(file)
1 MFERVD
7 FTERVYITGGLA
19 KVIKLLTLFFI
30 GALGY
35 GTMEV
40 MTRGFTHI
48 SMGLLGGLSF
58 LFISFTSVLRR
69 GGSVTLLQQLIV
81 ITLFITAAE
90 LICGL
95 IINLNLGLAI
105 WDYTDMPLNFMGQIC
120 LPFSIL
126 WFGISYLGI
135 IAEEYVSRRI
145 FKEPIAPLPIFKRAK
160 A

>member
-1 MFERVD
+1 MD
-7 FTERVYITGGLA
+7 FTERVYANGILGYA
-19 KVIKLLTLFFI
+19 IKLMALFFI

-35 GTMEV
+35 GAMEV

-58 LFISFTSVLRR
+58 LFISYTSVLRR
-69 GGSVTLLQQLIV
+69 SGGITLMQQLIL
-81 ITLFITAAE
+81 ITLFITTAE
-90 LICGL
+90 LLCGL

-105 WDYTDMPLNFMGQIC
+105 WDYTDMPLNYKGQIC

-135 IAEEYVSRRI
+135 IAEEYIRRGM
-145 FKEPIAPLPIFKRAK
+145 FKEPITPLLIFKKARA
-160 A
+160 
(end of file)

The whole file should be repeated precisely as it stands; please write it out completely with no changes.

1 MFERVD
7 FTERVYITGGLA
19 KVIKLLTLFFI
30 GALGY
35 GTMEV
40 MTRGFTHI
48 SMGLLGGLSF
58 LFISFTSVLRR
69 GGSVTLLQQLIV
81 ITLFITAAE
90 LICGL
95 IINLNLGLAI
105 WDYTDMPLNFMGQIC
120 LPFSIL
126 WFGISYLGI
135 IAEEYVSRRI
145 FKEPIAPLPIFKRAK
160 A

>member
-1 MFERVD
+1 MD
-7 FTERVYITGGLA
+7 FTERVYANGILGYA
-19 KVIKLLTLFFI
+19 IKLMALFFI

-35 GTMEV
+35 GAMEV

-58 LFISFTSVLRR
+58 LFISYTSVLRR
-69 GGSVTLLQQLIV
+69 SGGITLMQQLIL
-81 ITLFITAAE
+81 ITLFITTAE
-90 LICGL
+90 LLCGL

-105 WDYTDMPLNFMGQIC
+105 WDYTDMPLNYKGQIC

-135 IAEEYVSRRI
+135 IAEEYIRRGM
-145 FKEPIAPLPIFKRAK
+145 FKEPITPLLIFKKARA
-160 A
+160 